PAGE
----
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The Borg Generation – A Cold War Legacy

This is the winning entry for the August Thorpe-Freeman blog contest. You can read the original article here.

It was cold and dark that early December 1982 night when stew, homemade biscuits and honey warmed the insides of five hungry, tired people. I remember it well because it was the night of my awakening; the realization that I no longer lived in my father’s America. Dinner was followed by chores and homework. Our son was assigned dishes and the two girls were told to bundle up the trash and take it out. We, the parents, took care of clearing the table, putting excess food away, and sweeping up. Right then is when the trouble started. Our eldest daughter informed us that we had no right to force her to take out the trash as that constituted psychological abuse. What?

The next day found us at the elementary school principal’s office demanding to know what was happening in that particular classroom. The principal made soothing, cooing noises as she explained that twenty-five percent of children in the United States were abused and the federal government was sponsoring an abuse awareness campaign. Through this campaign, she explained, they hoped that more children would report when they were at risk. My comment that the school was interfering in the family fell on deaf ears as she continued her recitation of the party line. Clearly, the principle believed in the program and this wasn’t the first time she’d had this conversation. This was, however, our first rodeo.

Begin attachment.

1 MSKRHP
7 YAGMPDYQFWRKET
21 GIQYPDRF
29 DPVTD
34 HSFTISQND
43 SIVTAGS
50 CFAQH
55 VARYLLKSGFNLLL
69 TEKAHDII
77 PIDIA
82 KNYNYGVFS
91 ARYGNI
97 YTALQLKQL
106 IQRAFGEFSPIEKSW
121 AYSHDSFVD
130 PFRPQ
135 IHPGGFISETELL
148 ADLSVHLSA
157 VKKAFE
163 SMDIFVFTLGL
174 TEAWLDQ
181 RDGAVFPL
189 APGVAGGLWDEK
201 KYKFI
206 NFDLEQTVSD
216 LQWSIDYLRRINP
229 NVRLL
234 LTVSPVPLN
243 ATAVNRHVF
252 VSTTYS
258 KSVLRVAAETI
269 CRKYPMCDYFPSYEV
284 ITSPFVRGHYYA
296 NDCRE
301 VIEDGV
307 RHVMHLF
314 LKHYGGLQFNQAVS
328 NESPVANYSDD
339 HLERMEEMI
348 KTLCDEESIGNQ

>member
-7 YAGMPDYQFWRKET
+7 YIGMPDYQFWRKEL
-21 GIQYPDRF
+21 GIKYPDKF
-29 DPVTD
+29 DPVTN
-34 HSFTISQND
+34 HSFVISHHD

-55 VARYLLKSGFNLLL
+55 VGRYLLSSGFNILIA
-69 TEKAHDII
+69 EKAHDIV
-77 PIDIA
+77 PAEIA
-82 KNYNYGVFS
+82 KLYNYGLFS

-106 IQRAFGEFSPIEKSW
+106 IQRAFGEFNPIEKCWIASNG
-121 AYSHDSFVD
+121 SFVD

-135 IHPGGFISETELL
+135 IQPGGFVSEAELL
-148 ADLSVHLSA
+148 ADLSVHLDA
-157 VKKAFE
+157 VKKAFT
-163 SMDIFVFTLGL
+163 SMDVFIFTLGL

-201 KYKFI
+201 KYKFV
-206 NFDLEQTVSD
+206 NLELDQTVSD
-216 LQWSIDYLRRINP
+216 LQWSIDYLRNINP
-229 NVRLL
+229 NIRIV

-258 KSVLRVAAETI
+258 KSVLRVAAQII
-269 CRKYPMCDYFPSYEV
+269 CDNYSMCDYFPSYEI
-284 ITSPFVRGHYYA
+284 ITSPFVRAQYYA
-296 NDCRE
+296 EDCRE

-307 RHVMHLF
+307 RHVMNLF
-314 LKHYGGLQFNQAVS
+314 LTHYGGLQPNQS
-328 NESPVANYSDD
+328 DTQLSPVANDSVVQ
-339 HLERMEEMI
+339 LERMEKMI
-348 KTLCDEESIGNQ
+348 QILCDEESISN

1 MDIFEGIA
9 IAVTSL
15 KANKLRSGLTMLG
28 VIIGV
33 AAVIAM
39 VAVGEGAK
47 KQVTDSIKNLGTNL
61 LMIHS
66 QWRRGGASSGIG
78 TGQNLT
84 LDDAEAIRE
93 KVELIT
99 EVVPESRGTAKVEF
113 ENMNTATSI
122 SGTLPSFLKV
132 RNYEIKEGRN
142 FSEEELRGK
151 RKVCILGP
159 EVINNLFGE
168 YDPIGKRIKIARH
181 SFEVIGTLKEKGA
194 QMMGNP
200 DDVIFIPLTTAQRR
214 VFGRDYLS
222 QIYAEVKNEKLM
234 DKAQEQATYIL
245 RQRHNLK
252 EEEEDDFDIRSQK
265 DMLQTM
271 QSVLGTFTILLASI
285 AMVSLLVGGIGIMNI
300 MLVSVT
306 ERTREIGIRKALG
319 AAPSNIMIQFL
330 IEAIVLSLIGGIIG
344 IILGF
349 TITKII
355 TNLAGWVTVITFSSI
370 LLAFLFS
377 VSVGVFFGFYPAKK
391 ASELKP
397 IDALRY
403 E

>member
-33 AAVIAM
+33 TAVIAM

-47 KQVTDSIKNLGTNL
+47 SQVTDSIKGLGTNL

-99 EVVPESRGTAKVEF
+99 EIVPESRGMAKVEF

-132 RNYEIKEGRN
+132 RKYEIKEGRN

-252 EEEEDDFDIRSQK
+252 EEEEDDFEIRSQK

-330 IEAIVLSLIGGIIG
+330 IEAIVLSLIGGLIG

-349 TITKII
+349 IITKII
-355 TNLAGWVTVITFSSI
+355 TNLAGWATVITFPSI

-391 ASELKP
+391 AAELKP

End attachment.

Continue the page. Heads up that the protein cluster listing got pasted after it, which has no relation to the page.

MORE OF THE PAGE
Max Borders’ article, "Collectivized Children," in the July/August edition of The Freeman, regarding the current state of education (pun intended) and his family’s solution tickled my memory. Suddenly, with the suddenness of a failed floodgate, the recall inundated my consciousness in overwhelming detail. I relived that night and the frustration of the following day as though the intervening thirty-one years had vaporized.

Our family muddled through the next several years trying to make a silk purse out of the sow’s ear that was the education system. We survived the incoming missiles, one after another; history that was not history, math and science disciplines that weren’t, high scoring essays with incomplete sentences and spelling errors (they kept to the theme, though), further incursions on what the family was supposed to be or not be, and increasingly high dollars invested in administrators and facilities and fewer in anything to do with actual education. We appealed to our kids, explaining that the school system was failing and that they had to take the initiative to learn. The kids pointed to their excellent report cards and laughed. Back then, it never occurred to us that we could teach school.